Le 03/11/2018 à 18:26, Donald Stufft a écrit :
Indeed. As soon as a discussion is starting to become branchy, Discourse just ruins readability compared to a normal threaded discussion system. The electoral system discussion is an example of that: https://discuss.python.org/t/python-governance-electoral-system/290
Huh, I found the experience exactly the opposite. I was just remarking last night how glad I was that the discussion happened in discourse instead of on the mailing list, because of how poorly I felt the discussion would have gone on a mailing list. The ability to trivially multi quote alone was a drastic improvement, much less the ability to control, on a topic by topic basis, what level of notification I wanted for that topic.
The fact that you were an active participant all along in that discussion might paint the thing in brighter colours for you. But I think anyone *discovering* the discussion in its current state will have trouble making heads or tails of which subtopics were spawned, and whether/how they resolved.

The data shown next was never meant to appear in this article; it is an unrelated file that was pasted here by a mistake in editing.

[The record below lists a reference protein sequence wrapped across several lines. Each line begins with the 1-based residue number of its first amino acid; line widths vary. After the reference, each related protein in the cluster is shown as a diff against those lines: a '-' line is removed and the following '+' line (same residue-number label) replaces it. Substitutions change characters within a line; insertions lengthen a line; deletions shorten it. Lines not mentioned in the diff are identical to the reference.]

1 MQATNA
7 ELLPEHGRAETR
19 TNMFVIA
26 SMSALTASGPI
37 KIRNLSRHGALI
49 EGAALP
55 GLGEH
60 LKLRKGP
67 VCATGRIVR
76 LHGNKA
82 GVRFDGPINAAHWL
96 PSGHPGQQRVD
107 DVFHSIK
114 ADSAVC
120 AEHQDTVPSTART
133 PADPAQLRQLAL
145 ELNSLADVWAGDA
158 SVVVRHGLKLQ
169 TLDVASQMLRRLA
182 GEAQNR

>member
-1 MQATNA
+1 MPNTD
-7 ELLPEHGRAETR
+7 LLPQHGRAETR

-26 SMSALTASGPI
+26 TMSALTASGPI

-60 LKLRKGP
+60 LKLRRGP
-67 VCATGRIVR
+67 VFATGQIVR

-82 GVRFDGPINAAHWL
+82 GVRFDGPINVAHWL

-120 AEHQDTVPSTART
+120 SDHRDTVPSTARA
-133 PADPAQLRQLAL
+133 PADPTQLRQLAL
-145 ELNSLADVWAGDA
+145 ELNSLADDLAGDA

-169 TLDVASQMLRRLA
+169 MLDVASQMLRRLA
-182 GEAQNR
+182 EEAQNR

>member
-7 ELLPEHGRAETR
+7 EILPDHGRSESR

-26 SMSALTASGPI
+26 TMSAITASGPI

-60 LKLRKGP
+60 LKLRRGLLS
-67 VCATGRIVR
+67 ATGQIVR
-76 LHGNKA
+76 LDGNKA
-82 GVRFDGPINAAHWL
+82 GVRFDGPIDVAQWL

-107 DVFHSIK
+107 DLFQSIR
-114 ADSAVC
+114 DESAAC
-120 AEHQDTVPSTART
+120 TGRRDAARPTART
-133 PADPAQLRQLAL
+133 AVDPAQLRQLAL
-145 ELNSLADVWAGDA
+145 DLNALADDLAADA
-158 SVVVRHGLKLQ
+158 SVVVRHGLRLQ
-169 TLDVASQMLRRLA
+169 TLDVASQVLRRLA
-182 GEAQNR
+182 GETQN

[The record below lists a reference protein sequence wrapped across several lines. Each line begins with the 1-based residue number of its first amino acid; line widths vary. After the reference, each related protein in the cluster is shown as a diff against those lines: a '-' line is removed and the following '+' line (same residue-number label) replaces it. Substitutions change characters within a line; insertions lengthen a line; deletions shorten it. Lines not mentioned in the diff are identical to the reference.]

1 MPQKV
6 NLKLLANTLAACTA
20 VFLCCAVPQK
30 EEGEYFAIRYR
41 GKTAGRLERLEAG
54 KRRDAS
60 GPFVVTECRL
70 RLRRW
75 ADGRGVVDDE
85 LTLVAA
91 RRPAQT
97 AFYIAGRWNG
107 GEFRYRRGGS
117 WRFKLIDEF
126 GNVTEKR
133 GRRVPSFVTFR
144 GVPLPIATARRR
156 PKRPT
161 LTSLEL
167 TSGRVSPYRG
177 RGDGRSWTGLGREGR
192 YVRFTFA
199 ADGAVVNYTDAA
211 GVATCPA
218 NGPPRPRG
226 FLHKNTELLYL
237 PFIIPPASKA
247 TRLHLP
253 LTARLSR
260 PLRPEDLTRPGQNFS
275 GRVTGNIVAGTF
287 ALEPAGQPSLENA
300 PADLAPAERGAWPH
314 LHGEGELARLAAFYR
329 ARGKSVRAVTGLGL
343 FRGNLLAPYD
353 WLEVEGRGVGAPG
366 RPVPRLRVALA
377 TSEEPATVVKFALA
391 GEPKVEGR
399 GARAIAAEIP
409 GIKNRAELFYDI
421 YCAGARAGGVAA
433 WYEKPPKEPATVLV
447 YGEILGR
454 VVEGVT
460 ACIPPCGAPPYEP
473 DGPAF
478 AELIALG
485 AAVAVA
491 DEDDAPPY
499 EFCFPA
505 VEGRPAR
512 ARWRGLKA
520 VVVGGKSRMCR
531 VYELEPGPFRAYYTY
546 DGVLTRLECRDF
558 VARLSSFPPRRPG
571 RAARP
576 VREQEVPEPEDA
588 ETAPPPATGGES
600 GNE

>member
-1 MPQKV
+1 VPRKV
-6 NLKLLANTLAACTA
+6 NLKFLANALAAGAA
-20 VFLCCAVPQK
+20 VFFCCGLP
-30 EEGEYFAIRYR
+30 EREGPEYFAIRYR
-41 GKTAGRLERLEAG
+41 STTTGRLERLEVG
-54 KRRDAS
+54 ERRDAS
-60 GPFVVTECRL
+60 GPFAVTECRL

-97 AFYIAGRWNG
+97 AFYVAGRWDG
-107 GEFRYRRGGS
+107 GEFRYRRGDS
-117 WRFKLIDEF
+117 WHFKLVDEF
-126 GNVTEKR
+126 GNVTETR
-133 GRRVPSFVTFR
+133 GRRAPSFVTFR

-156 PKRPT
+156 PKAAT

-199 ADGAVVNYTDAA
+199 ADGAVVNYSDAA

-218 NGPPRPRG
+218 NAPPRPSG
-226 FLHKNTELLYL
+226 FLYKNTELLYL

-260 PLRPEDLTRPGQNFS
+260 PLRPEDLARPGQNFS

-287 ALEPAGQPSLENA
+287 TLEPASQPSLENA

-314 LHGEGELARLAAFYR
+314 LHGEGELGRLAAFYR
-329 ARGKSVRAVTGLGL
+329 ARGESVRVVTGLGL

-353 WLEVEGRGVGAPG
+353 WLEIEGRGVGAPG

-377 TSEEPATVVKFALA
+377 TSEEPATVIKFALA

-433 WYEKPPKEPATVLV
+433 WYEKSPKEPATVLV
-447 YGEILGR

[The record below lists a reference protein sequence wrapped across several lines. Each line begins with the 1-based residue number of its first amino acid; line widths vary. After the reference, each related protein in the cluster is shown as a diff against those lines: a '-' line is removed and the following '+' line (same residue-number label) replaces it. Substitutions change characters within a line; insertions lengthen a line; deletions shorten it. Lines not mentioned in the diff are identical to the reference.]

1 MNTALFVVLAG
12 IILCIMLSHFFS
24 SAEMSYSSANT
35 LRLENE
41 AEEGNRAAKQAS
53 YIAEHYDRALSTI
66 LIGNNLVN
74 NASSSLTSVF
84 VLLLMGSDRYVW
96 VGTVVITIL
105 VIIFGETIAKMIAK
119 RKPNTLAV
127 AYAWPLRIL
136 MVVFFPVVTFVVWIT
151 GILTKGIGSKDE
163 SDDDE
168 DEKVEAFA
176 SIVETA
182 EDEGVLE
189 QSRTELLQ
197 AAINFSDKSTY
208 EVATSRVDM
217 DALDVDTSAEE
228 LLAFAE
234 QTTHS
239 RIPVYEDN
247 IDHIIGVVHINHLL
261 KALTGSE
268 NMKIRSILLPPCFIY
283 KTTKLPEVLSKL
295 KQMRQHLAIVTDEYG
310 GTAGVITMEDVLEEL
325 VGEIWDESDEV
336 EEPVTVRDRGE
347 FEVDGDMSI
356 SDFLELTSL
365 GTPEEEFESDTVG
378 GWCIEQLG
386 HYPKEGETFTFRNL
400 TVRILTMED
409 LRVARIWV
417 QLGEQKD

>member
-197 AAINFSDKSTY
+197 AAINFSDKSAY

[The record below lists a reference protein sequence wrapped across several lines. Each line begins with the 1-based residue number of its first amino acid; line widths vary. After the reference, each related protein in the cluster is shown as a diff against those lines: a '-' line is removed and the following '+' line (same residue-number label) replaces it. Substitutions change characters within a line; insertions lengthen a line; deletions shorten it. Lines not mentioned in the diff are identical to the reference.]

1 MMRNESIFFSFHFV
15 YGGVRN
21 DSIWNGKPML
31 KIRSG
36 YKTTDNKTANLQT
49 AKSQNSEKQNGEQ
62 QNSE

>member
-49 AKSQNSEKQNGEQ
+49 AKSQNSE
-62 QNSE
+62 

Perhaps the difference is in that every mail client I’ve ever used presents mailing list threads (or any thread) as a singular flat stream anyways?
Er, really? Generally they give you an option to turn on or off threaded display. And that in itself is a huge advantage: you can change the setting at will, depending on your preference. Often you can even do so on a per-folder or per-account basis (at least with Thunderbird you do).
Discourse doesn't allow anything of that. It doesn't even *record* anything about the topical discussion flow, so it's not like a third-party tool or plugin could fix the problem, since the information is lost. You're basically forced to accept the flat discussion view, which is completely unworkable to review a long and branchy discussion.
To be honest, I find the threaded views on like hyper kitty or piper mail to be abysmal anyways :|
Hyper kitty doesn't *have* a threaded view AFAICT (or if it does, the CSS does its best to hide the threading :-)). And that's why many people like me largely prefer the pipermail format, even though there are genuine technical arguments against pipermail.